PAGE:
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DetectorMorse, a sentence splitter

Project description

Detector Morse

Detector Morse is a program for sentence boundary detection (henceforth, SBD), also known as sentence segmentation. Consider the following sentence, from the Wall St. Journal portion of the Penn Treebank:

Rolls-Royce Motor Cars Inc. said it expects its U.S. sales to remain
steady at about 1,200 cars in 1990.

This sentence contains 4 periods, but only the last denotes a sentence boundary. The first one in U.S. is unambiguously part of an acronym, not a sentence boundary; the same is true of expressions like $12.53. But the periods at the end of Inc. and U.S. could easily denote a sentence boundary. Humans use the local context to determine that neither period denote sentence boundaries (e.g. the selectional properties of the verb expect are not met if there is a sentence bounary immediately after U.S.). Detector Morse uses artisinal, handcrafted contextual features and low-impact, leave-no-trace machine learning methods to automatically detect sentence boundaries.

SBD is one of the earliest pieces of many natural language processing pipelines. Since errors at this step are likely to propagate, SBD is an important---albeit overlooked---problem in natural language processing.

Detector Morse has been tested on CPython 3.4 and PyPy3 (2.3.1, corresponding to Python 3.2); the latter is much faster. Detector Morse depends on the Python module nlup (which in turn relies on jsonpickle) to (de)serialize models. For the versions used, see requirements.txt.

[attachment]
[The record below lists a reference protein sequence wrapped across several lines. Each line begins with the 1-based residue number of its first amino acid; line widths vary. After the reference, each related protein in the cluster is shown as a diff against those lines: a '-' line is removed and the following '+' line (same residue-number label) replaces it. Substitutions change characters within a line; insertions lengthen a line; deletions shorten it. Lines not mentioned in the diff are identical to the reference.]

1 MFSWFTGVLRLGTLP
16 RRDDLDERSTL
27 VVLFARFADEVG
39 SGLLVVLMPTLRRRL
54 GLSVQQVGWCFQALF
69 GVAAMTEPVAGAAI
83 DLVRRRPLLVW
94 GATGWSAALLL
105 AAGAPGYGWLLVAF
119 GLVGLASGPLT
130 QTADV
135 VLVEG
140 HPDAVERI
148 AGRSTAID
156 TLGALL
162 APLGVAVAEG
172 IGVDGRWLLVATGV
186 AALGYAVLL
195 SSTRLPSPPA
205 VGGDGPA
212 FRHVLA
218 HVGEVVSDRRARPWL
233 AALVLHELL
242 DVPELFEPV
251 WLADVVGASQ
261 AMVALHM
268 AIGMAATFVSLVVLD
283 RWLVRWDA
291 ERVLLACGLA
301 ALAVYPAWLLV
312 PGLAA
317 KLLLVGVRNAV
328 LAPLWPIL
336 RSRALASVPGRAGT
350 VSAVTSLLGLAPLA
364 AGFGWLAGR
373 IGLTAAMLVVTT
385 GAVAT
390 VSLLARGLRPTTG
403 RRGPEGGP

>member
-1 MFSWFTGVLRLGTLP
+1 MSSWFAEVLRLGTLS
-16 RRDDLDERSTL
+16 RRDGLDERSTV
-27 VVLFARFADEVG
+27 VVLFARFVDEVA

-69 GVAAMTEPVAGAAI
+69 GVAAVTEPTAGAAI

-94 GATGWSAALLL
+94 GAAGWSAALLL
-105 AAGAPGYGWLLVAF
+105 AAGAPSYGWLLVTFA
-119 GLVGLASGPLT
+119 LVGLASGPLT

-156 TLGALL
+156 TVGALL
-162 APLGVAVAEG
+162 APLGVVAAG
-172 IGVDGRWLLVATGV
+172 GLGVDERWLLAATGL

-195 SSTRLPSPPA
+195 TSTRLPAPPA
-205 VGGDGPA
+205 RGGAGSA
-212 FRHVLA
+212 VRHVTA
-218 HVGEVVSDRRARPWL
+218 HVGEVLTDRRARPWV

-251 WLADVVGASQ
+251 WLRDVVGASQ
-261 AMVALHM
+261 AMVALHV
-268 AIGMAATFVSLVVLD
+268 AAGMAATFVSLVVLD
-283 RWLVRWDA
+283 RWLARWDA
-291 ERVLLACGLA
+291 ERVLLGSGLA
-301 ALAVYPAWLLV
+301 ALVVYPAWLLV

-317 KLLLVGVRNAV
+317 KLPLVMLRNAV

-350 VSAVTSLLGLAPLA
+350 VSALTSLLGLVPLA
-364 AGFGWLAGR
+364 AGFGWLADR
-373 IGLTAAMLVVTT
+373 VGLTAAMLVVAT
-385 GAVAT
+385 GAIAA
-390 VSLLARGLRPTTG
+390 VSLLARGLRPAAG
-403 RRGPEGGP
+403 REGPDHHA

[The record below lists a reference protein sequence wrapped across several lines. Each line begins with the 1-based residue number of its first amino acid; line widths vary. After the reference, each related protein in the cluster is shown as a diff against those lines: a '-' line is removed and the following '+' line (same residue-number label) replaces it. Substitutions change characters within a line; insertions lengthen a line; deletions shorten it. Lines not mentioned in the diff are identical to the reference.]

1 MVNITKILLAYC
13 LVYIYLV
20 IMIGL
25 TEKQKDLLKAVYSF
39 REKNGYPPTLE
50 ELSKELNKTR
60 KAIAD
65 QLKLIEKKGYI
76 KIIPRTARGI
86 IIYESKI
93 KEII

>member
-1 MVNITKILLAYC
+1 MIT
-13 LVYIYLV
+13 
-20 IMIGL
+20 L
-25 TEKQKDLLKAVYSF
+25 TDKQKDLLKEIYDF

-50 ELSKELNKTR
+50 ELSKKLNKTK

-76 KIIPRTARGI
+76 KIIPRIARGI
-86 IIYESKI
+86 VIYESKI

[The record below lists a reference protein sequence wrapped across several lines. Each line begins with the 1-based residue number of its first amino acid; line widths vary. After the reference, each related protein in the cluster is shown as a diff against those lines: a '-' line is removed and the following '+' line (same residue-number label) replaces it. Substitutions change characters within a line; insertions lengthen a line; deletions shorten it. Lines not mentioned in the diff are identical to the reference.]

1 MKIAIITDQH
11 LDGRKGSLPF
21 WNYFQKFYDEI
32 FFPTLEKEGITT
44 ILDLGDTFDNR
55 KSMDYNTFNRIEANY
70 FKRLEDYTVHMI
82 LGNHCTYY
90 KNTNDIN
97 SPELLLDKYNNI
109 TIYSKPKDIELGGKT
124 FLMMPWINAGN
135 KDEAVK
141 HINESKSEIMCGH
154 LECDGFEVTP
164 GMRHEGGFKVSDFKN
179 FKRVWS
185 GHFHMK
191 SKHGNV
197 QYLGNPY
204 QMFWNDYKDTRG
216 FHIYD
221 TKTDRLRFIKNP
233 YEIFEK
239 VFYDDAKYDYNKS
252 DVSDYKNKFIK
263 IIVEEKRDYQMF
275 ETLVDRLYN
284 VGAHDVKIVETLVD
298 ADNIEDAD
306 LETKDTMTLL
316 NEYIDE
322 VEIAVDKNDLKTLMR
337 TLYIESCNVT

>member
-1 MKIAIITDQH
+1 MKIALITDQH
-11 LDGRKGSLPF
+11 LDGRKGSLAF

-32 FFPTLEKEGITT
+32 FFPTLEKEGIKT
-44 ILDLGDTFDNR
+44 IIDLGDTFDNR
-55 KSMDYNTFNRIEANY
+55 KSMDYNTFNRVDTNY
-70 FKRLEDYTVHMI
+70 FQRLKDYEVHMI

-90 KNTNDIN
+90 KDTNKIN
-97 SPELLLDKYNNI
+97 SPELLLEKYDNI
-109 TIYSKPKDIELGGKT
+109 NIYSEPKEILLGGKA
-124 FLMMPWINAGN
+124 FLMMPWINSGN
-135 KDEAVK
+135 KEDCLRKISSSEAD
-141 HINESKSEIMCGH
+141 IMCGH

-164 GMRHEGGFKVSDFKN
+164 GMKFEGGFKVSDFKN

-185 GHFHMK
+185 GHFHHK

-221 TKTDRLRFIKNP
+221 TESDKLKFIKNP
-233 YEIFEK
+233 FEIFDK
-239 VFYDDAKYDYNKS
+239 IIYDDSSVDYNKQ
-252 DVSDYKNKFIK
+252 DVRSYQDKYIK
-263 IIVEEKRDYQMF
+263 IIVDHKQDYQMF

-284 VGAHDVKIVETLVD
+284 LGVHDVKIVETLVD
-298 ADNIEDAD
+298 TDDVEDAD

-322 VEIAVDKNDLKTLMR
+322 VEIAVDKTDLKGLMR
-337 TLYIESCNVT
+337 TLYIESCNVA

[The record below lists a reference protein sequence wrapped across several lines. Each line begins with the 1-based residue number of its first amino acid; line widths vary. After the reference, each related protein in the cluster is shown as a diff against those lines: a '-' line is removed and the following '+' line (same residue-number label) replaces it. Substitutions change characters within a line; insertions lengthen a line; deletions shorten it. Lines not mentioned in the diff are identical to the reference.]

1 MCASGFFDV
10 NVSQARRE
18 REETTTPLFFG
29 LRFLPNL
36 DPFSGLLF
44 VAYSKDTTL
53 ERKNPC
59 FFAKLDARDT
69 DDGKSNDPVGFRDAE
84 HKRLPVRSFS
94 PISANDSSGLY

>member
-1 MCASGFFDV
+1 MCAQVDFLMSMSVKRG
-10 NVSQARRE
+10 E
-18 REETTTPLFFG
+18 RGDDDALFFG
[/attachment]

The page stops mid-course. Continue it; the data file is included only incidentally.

pip install detectormorse


Detector Morse, by Kyle Gorman
usage: python -m detectormorse [-h] [-v | -V] (-t TRAIN | -r [READ])
                               (-s SEGMENT | -w WRITE | -e EVALUATE)
                               [-E EPOCHS] [-C] [--preserve-whitespace]

Detector Morse

optional arguments:
  -h, --help            show this help message and exit
  -v, --verbose         enable verbose output
  -V, --really-verbose  enable even more verbose output
  -t TRAIN, --train TRAIN
                        training data
  -r [READ], --read [READ]
                        read in a serialized model from a path or read the
                        default model if no path is specified
  -s SEGMENT, --segment SEGMENT
                        segment sentences
  -w WRITE, --write WRITE
                        write out serialized model
  -e EVALUATE, --evaluate EVALUATE
                        evaluate on segmented data
  -E EPOCHS, --epochs EPOCHS
                        # of epochs (default: 20)
  -C, --nocase          disable case features
                        preserve whitespace when segmenting

Files used for training (-t/--train) and evaluation (-e/--evaluate) should contain one sentence per line; newline characters are ignored otherwise.

When segmenting a file (-s/--segment), DetectorMorse simply inserts a newline after predicted sentence boundaries that aren't already marked by one. All other newline characters are passed through, unmolested.

The included DM-wsj.json.gz is a segmenter model trained on the Wall St. Journal portion of the Penn Treebank. This model can be loaded by using detector.default_model() or by specifying -r with no path at the command line.


See this blog post.


DetectorMorse processes text by reading the entire file into memory. This means it will not work with files that won't fit into the available RAM. The easiest way to get around this is to import the Detector instance in your own Python script.

Exciting extras!

I've included a Perl script which attempts to invert the Penn Treebank tokenization process. Tokenization is an inherently "lossy" procedure, so there is no guarantee that the output is exactly how it appeared in the WSJ. But, the rules appear to be correct and produce sane text, and I have used it for all experiments. Update (2015-02-10): I've removed this script; I just use the Stanford tokenizer for this purpose, now.

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